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Human Evolution

courses


 with Kari Kelly






short description:
An Introduction to Biological Anthropology
 
long description:
What is Anthropology? It can be defined as the science of human cultural and biological variation and evolution. Anthropology has a holistic approach to both human cultural and biological systems, meaning that it takes into consideration several aspects of the human experience in attempts to try to better understand our "essence" and/or our nature as a species. In this course, we will be asking questions about who we were, who we are, and, maybe, where we are going?
Given the complexities of these questions, Anthropologists approach this understanding with what can be termed, a "four field approach", meaning that the field of Anthropology is divided into four specialized subfields: Cultural Anthropology (study of religion, society, politics...), Linguistic Anthropology (the study of the organization of spoken human languages), Archaeology (the study of tools, shelters, artifacts, technology...), and Biological Anthropology (the study of primates, human fossil remains, genetic variation, physical and sexual behavior...). It is the latter of these four subfileds that will be the topic of this course.
Although there is a broad range of topics within this subfield of Anthropology, in this class, we will review the development of what we identify as the modern human species. We will discuss the basic principles of Biological Anthropology such as: Evolutionary theory, Mammalian Biology, Primatology, and Osteology. It is the knowledge of these basic disciplines that will provide us with the tools by which to overview the "Macroevolution" (outward physical change over time) of the human species.
No previous knowledge of Anthropology is expected, although some basic understanding of general biology will be extremely helpful. Be prepared for a lot of Latin terminology!
 
level of difficulty:
intermediate
 
minimum class size:
5
 
availability:
n.a.
 
fee comments:
n.a.
 
 session structure




title:


type:

description:


duration:


Human Evolution

live session

Course introduction


0h 50m



Evolutionary Theory

live session

Origins


0h 50m



Evolution Theory

live session

Modern


0h 50m



Mammals: Our Place in Nature

live session

Taxonomy of Vertebrates


0h 50m



Mammals: Our Place in Nature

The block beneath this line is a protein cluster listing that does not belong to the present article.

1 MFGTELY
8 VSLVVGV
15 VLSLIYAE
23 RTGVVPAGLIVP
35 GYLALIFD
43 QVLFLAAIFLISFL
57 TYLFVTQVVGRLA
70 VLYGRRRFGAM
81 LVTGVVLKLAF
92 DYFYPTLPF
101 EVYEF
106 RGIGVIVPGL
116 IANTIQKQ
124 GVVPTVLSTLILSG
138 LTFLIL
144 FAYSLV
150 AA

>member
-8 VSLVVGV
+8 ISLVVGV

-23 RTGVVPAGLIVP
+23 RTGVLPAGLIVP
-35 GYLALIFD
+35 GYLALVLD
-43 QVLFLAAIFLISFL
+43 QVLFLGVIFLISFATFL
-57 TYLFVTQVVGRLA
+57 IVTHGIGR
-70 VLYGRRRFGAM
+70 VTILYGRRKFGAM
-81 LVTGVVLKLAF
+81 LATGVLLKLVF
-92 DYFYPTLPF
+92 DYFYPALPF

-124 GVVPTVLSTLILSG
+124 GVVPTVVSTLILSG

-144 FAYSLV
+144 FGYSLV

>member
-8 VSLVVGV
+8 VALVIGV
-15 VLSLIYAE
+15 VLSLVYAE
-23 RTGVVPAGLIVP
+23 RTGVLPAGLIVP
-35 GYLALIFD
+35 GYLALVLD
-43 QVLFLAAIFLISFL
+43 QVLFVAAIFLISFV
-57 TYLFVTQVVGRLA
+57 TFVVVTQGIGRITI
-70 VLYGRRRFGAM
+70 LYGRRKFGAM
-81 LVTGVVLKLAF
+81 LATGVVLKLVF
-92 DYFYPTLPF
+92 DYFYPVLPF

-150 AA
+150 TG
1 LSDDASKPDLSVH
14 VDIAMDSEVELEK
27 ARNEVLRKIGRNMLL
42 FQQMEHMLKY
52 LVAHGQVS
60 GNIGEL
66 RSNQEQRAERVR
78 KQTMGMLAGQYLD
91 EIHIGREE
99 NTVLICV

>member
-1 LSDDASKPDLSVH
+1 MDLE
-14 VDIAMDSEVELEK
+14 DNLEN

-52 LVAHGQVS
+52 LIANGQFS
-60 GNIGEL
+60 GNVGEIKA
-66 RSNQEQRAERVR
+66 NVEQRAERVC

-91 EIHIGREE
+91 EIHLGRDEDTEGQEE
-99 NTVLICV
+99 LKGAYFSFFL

live session

Biological characteristics of Mammals.


0h 50m



Primates

live session

Characteristics


0h 50m



Primates

live session

Classification


0h 50m



Humans and the Great Apes

live session

The Hominoids


0h 50m



The Living Great Apes

live session

Gibbons, Orangutans, Gorillas, and Chimpanzees.


0h 50m



Modern Humans

live session

Characteristics


0h 50m



Modern Humans

live session

Are Humans unique?


0h 50m



Human Evolution

live session

The Origin of a Species.


0h 50m



Human Evolution

live session

Evolutionary patterns


0h 50m



Human Evolution

live session

The analysis of Fossils and the construction and deconstruction of the "chain of evolution".


0h 50m



The First Hominids

live session

Australopithecus and Homo Habilis.


0h 50m



Genus Homo

live session

Homo Erectus and Archaic Homo Sapiens.


0h 50m



Modern Homo Sapiens

live session

Why did modern humans evolve?


0h 50m



Human Evolution

live session

Course summary. Can we predict future human evolution?


0h 50m




total duration: 15h 0m over 18 session(s)
comments: n.a.
 

references in library: 2
 










languages: English
duration: 15h 0m over 18 session(s)
fee: 450US$  (4500lp)
payment: at booking
delivery method: live online and self-paced

Quick Help




United States


Kari Kelly



description of Teacher:
I have been both a volunteer and an employee of Osteological Laboratories. In college, I volunteered in the Zooarchaeology Laboratory within the Department of Anthropology. As a graduate student of Anthropology, I was employed with the Los Angeles Coroner's Department as a Student Professional Worker and have practiced in the recovery, reconstruction and categorization of Human Biological remains relative to assisting in the assesment of trauma/toolmark analysis.
 
Teacher's qualifications:
I am presently a certified Educator (by the State of California) and I have been working in the LAUSD education system for three years. I am presently instructing Science and Mathetmatics at the Middle, Jr. and Sr. High levels. I have a B.A. degree in Anthropology specializing in Biological Anthropology, Religious Studies and Sociology. I have several years of both volunteer and work experience in the field of Anthropology. I am a Volunteer in the Education Department at the Los Angeles Museum of Natural History.
 
Teacher's preferred teaching style:
I expect my students to complete the assigned work before they come to class. I expect the students to feel free to ask me questions concerning any material related to the topic matter. I will assign certain topic related paper projects, and two exams (midterm and final). This is a complicated topic and will require that all students keep up with the required readings and provided materials.
 



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